Interview Peter Turnley and Markus Schaden

Over 2200 pieces of work from 101 countries were submitted to this year’s Oskar Barnack Award competition. Drawing from a wealth of impressive material, it was up to the jury to choose one winner, one Award Newcomer winner, and nine finalists. Dimitri Beck, Chief Editor of the French magazine Polka, Karin Rehn-Kaufmann, Artistic Director of the Leica Galerie in Salzburg, German publisher and free-lance curator Markus Schaden, French photographer Klavdij Sluban, French/US photographer Peter Turnley, and Brigitte Schaller, Art Director of LFI, were the jurors who took on the challenging task of selecting the best entries.

This competition honouring Oskar Barnack, inventor of the Leica, is one of the most important contests in the field of photography. With each selection, the jury acknowledges the photographer’s powers of observation demonstrated in his or her series. LFI discussed the winners and the meaning of photography today with two jury members.

LFI: Mr. Schaden, was the winner your favourite choice?

Markus Schaden: Yes! Every aspect of the work submitted by Russian photographer Evgenia Arbugaeva had me convinced. She put together the twelve best images to produce an impressive sequence.

LFI: How did you decide this year’s newcomer award?

Markus Schaden: From the jury’s perspective, choosing the newcomer is about discovering the most promising talent. This means that, in addition to the imagery, idea, and technical side of putting it into photo format, there has to be room for a certain spirit to emerge! With Ciril Jazbec we found exactly that.

LFI: Mr. Turnley, you yourself are a photojournalist who has been working all over the world. How did it feel to be judging your colleagues’ work?

Peter Turnley: I have always embraced visual expression with a passion. For me photography is first and foremost about sharing – sharing our feelings, emotions, observations, perceptions, and questions about the world around us, sharing with ourselves and with others, in the present, and through time. I believe that photography and visual expression are truly universal forms of communication. A photo essay, as we saw during the judging of the competition, allows the photographer to touch us deeply. As the images are linked together they can stimulate discussions, even debates; but it’s also about conveying a feeling for visual poetry, for an emotional relationship with the world in which we live. And, at the heart of it all is the question that asks: what makes a story powerful? What touches not only the mind, but the heart, in such a lasting way that it carries the viewer forward?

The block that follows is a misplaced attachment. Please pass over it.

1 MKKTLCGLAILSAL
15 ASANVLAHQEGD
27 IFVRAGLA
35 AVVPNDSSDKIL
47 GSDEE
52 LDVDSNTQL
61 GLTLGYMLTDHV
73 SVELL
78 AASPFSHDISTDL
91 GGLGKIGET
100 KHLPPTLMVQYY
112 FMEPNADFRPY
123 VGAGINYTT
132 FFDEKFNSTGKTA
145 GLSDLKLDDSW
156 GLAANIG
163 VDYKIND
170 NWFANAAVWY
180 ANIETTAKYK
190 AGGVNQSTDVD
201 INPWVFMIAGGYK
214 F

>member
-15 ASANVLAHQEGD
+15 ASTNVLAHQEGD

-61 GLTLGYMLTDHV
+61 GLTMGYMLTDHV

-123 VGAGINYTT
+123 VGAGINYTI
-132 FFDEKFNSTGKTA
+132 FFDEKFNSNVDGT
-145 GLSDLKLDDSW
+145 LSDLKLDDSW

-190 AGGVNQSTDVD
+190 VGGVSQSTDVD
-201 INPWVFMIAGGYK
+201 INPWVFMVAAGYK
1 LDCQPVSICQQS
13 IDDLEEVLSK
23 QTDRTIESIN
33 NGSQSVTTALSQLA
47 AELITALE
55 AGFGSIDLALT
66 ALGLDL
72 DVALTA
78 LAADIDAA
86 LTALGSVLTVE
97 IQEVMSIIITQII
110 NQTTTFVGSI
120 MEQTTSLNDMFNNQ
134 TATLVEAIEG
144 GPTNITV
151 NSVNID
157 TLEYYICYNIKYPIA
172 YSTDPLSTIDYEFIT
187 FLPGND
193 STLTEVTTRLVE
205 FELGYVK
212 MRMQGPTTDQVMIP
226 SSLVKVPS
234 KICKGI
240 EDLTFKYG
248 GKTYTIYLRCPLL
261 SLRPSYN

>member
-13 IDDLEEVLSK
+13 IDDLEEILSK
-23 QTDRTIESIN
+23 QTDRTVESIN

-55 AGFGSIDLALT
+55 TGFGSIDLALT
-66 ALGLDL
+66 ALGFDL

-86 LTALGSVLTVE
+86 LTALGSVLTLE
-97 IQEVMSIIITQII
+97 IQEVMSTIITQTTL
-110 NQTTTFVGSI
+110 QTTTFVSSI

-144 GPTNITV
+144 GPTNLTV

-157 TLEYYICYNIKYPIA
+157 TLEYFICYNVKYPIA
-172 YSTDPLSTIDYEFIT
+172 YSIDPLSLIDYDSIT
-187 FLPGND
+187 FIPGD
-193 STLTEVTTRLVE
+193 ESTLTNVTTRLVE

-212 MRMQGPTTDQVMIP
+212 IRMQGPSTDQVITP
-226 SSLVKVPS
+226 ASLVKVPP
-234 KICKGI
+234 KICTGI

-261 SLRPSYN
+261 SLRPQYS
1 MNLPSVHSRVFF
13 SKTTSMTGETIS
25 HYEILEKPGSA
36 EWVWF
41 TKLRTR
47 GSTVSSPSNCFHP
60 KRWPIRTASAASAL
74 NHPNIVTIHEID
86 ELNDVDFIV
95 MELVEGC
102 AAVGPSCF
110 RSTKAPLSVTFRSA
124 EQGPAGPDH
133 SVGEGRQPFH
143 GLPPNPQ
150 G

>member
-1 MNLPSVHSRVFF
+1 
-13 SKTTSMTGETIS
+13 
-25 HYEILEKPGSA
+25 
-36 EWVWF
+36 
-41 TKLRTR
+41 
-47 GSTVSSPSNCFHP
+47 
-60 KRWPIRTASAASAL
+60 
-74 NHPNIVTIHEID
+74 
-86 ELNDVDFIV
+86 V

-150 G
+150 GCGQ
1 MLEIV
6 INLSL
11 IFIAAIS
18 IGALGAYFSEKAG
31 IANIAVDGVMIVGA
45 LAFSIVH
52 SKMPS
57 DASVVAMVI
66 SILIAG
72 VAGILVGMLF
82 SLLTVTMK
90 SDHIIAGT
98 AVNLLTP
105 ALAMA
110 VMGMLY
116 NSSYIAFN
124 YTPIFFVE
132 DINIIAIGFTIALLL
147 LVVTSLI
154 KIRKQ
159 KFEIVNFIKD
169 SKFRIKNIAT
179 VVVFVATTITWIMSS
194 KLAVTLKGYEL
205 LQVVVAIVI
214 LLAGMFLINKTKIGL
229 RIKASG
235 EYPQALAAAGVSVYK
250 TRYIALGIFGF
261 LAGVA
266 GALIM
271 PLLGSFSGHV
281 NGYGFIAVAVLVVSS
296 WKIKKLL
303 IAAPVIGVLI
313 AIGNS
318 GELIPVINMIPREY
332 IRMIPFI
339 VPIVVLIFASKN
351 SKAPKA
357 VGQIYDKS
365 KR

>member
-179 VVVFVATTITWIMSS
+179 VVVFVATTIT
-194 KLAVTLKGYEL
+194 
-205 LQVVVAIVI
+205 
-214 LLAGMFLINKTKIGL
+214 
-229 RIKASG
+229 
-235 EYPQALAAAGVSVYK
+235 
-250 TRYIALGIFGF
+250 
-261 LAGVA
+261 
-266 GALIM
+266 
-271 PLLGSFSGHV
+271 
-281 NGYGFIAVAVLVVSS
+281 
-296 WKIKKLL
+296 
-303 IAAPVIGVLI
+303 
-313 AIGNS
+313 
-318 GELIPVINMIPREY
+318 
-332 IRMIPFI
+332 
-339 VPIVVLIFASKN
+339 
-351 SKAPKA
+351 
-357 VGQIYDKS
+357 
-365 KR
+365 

LFI: When you make a selection, is your choice more intuitive or is it more analytical?

Markus Schaden: Both. When you’ve seen many good images throughout your lifetime, and your own visual hard drive is properly configured, then you appear to react intuitively; yet, in the end, it is analytical. It’s like an orchestra conductor who has directed 200 Beethoven concerts: he or she can immediately hear if the musicians are able to do a good job.

LFI: What impressed you most about the submissions?

Markus Schaden: I was surprised, actually – there were so many works from Syria, directly from the front. Apart from Syria, there was a predominance of submissions dealing with social and political issues – but not always current ones. 

LFI: The Leica Oskar Barnack Award is dedicated to journalistic photography with a humanitarian approach. Do we still need that today? Or is it more important than ever?

Peter Turnley: I began my life with photography touched by a book by Henri Cartier-Bresson: The Face of Asia published in 1972. I first saw it when I was 16 years old, and I was inspired and moved by this gentleman’s vision. Even in the most ordinary everyday life situations, there are so many Cartier ‘diamond’ moments – if we are just able to open our eyes and our hearts. It’s not just about photography, but about faith in life. I consider this current moment in the history of photography to be particularly exciting, because we have this great opportunity to share images with the whole world. I remain optimistic that photography will continue to be a universal language that plays an important role in communications and brings people together. The winners, and the submissions in general, are wonderful examples of photography’s capacity to touch the viewer and to have an influence on his or her heart and mind.

LFI: How important is the content of a piece of work to you?

Markus Schaden: It is just as important as the aesthetics and the imagery. A good picture series needs to have it all – including proper editing – that’s very important. Editing is definitely part of the whole process, and I believe work needs to be done on that in the future!

LFI: Mr Schaden, Mr Turnley, many thanks for your time.